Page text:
Pumpkin-flavored drinks, artificial intelligence, and caffeinated growth in China helped Starbucks serve up fourth-quarter results that left investors in a mood to buy Wednesday afternoon.

For the fiscal quarter ending September 29, the Seattle coffee giant reported net earnings of $802.9 million, or 67 cents a share, up 6.2% over a year ago, on revenues of $6.75 billion, which were up 7% year over year.

Though the numbers only modestly beat analysts’ expectations, they were enough to send Starbucks’ shares up 3% in after-hours trading, to nearly $87.

That bounce may partly reflect investors’ relief after a September 4th announcement by the company that it was lowering its earnings forecast for 2020. Shares, which were trading just below the all-time high of $99.72, have since fallen nearly 12%.

CEO Kevin Johnson and other company executives were especially pleased by Starbucks’ performance in China, where fourth quarter same-store sales jumped 5% year year-over-year even though the number of stores in China has grown by 603, to 4,125. Worldwide, the Starbucks store fleet grew by nearly 2,000, to more than 31,000.

In a conference call with analysts, Johnson also credited the Starbucks customer loyalty program, which grew 15%, to 17.6 million members.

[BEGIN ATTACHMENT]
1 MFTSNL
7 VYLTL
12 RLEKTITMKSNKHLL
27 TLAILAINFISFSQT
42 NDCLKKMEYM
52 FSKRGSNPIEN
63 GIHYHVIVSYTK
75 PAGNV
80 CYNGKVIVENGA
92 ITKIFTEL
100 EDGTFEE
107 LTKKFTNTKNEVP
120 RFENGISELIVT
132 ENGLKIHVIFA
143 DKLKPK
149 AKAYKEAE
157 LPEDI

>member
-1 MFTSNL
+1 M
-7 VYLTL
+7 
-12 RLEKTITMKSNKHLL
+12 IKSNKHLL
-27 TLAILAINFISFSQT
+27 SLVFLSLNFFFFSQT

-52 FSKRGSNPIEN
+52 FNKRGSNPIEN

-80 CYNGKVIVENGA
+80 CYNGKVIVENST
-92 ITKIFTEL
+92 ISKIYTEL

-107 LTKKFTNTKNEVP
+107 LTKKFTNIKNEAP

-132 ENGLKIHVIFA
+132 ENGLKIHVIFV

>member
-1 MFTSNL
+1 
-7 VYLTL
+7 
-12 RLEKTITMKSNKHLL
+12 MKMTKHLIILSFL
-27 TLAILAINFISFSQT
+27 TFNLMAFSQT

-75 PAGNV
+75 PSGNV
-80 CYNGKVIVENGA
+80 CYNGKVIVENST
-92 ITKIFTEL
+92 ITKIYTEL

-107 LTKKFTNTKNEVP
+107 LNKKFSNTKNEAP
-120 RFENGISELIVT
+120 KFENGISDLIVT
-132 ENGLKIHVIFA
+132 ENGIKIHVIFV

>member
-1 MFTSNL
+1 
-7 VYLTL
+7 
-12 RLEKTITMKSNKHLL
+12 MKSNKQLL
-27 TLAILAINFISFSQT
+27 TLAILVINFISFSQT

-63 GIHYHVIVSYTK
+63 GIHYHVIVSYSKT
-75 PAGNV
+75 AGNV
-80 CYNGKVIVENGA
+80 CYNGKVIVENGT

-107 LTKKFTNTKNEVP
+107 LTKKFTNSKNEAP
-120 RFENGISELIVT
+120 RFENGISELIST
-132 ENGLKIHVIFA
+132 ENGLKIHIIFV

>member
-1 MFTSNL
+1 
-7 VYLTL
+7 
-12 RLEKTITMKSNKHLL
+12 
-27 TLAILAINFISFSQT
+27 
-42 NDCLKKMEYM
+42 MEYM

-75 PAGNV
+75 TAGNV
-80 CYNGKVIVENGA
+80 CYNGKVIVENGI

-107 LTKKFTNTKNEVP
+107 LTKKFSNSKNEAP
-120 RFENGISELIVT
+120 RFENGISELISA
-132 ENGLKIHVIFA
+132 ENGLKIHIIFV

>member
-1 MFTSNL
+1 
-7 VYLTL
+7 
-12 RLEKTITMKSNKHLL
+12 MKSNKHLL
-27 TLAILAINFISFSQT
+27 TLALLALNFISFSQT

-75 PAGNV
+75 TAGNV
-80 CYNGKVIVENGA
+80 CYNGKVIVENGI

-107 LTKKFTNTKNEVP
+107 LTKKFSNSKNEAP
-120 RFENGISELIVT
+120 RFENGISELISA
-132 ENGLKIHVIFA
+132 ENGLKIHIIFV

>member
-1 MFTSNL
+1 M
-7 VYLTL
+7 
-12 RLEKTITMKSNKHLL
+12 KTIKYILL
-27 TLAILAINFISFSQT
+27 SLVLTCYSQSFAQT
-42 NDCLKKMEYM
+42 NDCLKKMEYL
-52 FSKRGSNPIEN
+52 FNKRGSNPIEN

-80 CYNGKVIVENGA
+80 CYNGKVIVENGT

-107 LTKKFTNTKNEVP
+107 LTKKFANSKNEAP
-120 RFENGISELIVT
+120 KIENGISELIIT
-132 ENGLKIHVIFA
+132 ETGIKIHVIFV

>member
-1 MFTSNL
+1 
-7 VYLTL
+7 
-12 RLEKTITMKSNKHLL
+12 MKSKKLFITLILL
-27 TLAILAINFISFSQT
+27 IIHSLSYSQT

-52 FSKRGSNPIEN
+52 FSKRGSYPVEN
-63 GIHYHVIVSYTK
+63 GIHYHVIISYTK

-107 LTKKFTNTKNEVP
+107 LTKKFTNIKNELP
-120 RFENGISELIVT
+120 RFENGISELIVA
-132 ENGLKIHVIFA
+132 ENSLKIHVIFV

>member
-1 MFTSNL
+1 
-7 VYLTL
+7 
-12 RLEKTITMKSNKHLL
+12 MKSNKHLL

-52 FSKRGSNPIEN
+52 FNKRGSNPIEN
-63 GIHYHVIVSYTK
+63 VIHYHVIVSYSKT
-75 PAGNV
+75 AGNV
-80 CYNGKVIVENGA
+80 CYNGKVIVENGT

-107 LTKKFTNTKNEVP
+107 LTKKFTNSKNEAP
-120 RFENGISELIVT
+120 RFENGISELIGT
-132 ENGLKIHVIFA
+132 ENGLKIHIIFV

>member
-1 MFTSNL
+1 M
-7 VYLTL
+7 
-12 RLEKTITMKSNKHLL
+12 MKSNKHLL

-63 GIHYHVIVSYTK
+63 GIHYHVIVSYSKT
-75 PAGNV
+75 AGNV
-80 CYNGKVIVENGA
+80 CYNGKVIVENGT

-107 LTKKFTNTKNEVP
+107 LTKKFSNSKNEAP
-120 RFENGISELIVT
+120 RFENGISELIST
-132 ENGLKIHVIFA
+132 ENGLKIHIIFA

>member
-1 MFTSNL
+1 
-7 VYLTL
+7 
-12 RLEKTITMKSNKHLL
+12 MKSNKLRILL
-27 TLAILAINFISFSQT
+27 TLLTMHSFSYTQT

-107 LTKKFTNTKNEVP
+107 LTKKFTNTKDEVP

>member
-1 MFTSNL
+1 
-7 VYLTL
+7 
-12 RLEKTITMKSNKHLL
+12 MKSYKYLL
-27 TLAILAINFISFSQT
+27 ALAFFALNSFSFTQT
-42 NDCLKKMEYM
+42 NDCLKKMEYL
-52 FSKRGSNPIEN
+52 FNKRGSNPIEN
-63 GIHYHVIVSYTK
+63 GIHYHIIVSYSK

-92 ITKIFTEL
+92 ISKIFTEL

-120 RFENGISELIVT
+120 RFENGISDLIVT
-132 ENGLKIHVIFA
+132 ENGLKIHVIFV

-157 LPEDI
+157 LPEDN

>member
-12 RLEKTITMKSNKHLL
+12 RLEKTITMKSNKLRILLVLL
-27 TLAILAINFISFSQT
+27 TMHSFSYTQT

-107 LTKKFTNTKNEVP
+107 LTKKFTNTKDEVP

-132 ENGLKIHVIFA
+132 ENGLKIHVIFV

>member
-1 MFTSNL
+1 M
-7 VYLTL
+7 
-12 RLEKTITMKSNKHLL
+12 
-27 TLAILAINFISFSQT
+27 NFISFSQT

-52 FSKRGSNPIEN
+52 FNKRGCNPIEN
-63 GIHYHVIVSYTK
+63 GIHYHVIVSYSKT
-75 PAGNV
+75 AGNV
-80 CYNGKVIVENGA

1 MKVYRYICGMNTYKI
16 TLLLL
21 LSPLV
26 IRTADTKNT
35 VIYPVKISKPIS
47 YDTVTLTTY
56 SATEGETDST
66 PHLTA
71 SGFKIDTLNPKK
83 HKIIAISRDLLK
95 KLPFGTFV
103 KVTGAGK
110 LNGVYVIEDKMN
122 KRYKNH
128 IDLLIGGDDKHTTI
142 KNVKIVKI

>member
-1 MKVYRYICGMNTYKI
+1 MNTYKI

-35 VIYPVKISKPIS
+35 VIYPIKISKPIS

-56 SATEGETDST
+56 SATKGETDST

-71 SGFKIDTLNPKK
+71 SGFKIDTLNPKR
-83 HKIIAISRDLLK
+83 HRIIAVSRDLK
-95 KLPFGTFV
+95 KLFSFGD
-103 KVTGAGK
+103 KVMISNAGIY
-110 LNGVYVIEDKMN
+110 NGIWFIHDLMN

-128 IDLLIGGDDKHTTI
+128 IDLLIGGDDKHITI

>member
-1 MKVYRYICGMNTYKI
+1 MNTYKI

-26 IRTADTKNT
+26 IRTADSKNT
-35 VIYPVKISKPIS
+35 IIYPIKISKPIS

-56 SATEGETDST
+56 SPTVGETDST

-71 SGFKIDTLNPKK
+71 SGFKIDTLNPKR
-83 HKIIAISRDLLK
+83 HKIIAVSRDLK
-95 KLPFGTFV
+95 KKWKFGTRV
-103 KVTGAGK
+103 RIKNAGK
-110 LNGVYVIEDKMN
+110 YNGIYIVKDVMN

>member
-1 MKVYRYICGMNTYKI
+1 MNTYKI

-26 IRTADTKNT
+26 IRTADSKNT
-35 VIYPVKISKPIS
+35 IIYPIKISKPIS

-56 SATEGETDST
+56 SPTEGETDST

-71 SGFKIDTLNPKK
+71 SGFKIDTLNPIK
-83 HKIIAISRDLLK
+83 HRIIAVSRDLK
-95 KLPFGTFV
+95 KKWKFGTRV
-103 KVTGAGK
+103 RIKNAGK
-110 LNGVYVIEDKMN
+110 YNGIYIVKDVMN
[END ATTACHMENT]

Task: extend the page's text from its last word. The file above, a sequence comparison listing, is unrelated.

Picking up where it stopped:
That growth is critical, Johnson said, because when customers become rewards members, “their spend level increases meaningfully.”

Overall company performance was also buoyed by seasonal drinks sales, including beverages from the company’s “pumpkin platform,” as executives call it, along with continued investments in an artificial-intelligence app, known as “Deep Brew,” that personalizes product recommendations for customers.

For its 2019 fiscal year, Starbucks reported income of $3.6 billion, down 20.3% from fiscal year 2018.

Wednesday’s results, which came out alongside positive earnings reports by companies such as Apple and Facebook, were seen by some as confirmation that the consumer-driven economy remains strong, despite some concerns of a pre-holiday slowdown.

As one Starbucks fan tweeted out on Wednesday, “Starbucks is a great indicator of the economy. If people have disposable income to spend on $5.00 cups of coffee, life is good.”